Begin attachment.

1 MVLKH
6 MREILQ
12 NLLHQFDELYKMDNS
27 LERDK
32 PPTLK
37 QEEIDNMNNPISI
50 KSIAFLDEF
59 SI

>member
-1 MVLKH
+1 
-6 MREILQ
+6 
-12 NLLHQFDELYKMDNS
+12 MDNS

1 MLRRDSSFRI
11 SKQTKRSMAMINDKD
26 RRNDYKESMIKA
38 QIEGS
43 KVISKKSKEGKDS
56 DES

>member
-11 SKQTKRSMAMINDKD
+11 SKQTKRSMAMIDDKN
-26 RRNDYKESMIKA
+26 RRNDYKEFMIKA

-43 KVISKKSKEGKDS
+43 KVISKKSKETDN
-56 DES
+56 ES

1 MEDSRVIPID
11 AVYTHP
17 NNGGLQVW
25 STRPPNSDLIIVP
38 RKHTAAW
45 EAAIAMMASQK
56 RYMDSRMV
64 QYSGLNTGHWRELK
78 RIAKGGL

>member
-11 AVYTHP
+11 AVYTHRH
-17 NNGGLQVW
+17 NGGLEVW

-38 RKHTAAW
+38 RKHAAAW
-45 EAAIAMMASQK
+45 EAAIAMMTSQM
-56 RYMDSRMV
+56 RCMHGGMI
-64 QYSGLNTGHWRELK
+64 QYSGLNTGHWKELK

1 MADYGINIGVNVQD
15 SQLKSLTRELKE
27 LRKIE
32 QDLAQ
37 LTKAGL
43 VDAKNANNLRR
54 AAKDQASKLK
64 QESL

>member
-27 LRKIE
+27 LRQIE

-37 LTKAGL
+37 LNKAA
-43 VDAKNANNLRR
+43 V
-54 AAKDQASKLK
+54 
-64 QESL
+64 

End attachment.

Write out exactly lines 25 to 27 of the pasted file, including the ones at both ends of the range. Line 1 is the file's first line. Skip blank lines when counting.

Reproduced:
-26 RRNDYKESMIKA
+26 RRNDYKEFMIKA

-43 KVISKKSKEGKDS